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Everyone loves when Hollywood celebrities turn to activism, which is why it’s so inspiring to see Jane Fonda wield her considerable wealth and free time to raise awareness about climate change. For four months, Fonda has vowed to protest on the steps of the U.S. Capitol every Friday. She has even moved temporarily to Washington, D.C. to facilitate this endeavour.
Her “new weekly civil disobedience campaign is called #FireDrillFriday, and its mission is to pressure American policymakers to tackle the climate crisis.”
Inspired by Greta Thunberg, who has still not returned to school, Fonda has been so successful that her first two times out protesting without obtaining a required permit, she was arrested. Her first arrest after arriving in Washington, DC, was on the first FireDrillFriday, October 11. She stood on the steps of the Capitol, shouted, waved her sign around, and generally demanded that she get taken in by officers.
On the third time, she brought actor Ted Danson along to get arrested, too. I supposed she figured that would really get the job done.
Danson and Fonda have taken empty Hollywood virtue signalling to the next level. The idea that flying from L.A. to Washington to stage your own arrest is even remotely close to activism is preposterous. It’s disingenuous pandering to the extent that it makes Extinction Rebellion look legit. It’s all so eerily similar to The Simpsons parody of celebrity environmental activism:
We get that they care, and they are for sure acting under the assumption that the “house is on fire” and action must be taken, but it would help if the action was more thoughtful in nature. Instead of taking on this project with themselves as the centre of it, those unsung heroes, Hollywood celebrities, should go where their efforts are most needed. Maybe they could lobby their representatives instead of harassing them at their place of work, or make sandwiches for the Extinction Rebellion crowd, or stuff some envelopes for an action committee, or make phone calls to CEOs to encourage them to change their ways.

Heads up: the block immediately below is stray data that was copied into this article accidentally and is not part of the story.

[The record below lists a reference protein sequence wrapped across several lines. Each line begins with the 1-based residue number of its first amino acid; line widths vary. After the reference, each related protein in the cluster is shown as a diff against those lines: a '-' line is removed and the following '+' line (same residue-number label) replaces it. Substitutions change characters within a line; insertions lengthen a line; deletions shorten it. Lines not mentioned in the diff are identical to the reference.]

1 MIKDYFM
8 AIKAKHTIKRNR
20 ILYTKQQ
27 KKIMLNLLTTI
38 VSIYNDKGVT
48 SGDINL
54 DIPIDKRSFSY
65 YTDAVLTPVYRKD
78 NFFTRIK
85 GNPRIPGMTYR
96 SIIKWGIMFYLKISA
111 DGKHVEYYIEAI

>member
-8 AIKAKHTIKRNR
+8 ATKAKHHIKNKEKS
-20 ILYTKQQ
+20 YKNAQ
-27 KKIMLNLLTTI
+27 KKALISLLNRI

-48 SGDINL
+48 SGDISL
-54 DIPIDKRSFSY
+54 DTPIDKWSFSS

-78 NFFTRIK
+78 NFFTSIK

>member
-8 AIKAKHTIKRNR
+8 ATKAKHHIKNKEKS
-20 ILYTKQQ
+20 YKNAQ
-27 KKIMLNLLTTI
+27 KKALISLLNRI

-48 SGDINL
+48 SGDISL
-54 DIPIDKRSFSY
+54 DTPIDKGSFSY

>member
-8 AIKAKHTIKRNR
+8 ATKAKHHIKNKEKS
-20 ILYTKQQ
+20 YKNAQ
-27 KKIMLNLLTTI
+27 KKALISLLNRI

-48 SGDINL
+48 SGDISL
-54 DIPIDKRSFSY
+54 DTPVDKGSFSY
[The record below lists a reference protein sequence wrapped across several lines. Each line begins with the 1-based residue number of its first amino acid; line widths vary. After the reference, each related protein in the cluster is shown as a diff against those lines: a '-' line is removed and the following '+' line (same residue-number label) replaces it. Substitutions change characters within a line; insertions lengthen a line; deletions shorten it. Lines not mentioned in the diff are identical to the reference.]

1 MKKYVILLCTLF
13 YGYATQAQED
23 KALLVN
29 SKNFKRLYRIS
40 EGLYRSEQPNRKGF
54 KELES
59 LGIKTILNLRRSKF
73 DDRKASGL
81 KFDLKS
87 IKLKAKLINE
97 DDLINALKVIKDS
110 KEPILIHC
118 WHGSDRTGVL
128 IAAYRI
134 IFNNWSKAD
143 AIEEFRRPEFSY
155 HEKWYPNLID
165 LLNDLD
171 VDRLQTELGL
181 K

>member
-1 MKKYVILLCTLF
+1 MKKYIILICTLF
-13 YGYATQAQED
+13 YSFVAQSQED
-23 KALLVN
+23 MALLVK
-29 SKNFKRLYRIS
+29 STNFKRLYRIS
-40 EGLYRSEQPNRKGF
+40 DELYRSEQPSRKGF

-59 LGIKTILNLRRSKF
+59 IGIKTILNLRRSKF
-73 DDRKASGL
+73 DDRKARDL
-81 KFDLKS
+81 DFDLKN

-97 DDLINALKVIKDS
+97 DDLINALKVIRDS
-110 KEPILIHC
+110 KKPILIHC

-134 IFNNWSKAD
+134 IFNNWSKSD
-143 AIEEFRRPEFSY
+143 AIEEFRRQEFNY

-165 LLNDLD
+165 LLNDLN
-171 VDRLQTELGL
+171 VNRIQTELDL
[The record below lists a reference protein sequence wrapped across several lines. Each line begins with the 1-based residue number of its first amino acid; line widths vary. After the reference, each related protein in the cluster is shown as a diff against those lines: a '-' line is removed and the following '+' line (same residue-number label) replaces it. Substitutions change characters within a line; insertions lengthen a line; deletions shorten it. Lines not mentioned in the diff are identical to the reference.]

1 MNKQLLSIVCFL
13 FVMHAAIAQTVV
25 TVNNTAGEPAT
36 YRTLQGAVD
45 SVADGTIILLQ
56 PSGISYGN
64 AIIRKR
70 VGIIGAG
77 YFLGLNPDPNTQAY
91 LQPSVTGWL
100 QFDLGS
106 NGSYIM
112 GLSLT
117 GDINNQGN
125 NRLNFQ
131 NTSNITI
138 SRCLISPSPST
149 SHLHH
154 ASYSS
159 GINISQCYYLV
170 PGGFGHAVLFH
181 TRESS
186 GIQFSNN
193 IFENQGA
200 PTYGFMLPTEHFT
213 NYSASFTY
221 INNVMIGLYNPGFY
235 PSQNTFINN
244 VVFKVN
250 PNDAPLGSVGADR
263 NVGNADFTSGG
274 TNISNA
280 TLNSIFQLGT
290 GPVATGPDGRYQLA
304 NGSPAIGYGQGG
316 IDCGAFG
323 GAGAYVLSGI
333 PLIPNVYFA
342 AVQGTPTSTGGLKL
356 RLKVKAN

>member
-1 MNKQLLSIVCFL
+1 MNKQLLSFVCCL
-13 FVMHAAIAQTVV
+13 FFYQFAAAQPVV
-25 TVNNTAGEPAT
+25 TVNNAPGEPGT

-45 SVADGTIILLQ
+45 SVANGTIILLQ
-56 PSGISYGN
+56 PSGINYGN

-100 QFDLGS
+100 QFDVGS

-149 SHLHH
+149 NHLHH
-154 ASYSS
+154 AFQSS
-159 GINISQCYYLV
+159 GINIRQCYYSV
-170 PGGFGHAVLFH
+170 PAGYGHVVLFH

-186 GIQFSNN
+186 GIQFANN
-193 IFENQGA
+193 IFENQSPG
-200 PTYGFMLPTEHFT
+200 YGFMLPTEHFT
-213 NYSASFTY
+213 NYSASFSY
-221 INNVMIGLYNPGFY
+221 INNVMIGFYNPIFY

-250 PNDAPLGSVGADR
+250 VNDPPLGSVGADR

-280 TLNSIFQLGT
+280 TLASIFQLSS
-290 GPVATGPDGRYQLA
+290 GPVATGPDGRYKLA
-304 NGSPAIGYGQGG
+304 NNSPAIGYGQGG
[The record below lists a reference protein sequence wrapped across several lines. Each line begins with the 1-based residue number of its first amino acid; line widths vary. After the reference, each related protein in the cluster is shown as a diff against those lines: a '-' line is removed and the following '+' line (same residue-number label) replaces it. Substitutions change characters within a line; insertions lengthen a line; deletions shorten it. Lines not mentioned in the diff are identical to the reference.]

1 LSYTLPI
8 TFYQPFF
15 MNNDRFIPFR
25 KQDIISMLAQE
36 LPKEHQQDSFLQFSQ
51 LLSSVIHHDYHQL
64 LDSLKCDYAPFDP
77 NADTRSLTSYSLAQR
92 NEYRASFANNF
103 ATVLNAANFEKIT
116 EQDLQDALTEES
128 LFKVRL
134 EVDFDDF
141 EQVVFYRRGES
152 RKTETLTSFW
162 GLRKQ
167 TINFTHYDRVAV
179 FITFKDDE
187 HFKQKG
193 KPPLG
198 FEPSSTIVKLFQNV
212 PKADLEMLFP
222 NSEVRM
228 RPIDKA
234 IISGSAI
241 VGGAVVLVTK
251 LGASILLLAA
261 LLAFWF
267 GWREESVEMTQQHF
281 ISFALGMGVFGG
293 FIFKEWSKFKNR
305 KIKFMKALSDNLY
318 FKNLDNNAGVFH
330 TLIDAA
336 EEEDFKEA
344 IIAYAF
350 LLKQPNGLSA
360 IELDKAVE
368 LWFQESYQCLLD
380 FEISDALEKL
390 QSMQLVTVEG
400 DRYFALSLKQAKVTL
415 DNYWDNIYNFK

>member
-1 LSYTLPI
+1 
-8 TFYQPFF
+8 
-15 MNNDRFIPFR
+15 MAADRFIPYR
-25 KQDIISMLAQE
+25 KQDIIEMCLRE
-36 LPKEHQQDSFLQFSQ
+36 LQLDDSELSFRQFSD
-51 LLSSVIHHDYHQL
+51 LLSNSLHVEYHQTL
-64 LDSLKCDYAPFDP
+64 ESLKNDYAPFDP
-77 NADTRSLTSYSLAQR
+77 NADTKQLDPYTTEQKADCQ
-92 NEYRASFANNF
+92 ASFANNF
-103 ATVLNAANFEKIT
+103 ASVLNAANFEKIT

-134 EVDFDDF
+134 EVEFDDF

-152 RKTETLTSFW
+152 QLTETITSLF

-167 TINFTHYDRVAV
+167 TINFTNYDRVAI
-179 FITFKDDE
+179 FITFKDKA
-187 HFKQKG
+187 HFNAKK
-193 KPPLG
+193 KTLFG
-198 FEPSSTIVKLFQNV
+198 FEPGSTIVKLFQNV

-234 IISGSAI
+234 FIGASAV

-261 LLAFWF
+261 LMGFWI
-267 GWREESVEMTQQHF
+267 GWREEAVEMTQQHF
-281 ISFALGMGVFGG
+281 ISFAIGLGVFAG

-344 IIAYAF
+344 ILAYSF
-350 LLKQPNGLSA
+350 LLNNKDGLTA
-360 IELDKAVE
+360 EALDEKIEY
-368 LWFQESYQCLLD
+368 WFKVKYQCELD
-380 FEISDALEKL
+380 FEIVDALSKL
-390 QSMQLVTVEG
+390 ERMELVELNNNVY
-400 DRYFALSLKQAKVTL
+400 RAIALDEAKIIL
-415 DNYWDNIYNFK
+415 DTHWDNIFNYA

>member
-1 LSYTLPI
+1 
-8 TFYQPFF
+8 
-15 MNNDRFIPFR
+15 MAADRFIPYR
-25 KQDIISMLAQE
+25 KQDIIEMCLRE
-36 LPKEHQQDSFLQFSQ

These are the ways that people of power and means can have an impact. Fonda and Danson are not needed at the grassroots level, they’re needed at the gala, on the red carpet, making CEO’s and politicians feel like they’re part of the in-crowd and want to stay there. This posturing may make them feel like they’re actually taking part and taking a stand for their beliefs, but that’s all it is, a feeling, not a reality.
The effective celebrity activist has a very different face than the one Hanoi Jane is accustomed to putting on. It looks more like Kim Kardashian-West, who met with Donald Trump to encourage him personally to do something about those who are either wrongfully convicted or who have received sentences that are far too long for the non-violent crimes committed. This has been an effective strategy. But Fonda, who famously joined the Mile High Club on Ted Turner’s private plane, is no stranger to hypocrisy. As is always the case with these entitled celebrities, it’s do as I say, not as I do.
It does not help the climate movement to have big celebrities stride out the steps of the Capitol, do a little dance, and get hauled off in squad cars. If Fonda’s goal is to have more people come out and join her, she should consider that the ramifications of getting arrested every Friday won’t be quite so meaningless for those little guys. Fonda and friends can go back to California with some notches on their permanent records, but no worse for wear.
Fonda would be well-served to take a cue from Kardashian-West and try to affect real change in the real world instead of performing this empty gesture on a weekly loop. Action toward affecting climate change goals is not something that needs more awareness-raising. We’re all pretty well sure that we need to do better. But we need solutions. A bunch of celebrities getting arrested seldom solved anything, yet there they are, every Friday in October, like it’s some sort of stage play. Actually, that’s exactly what it is.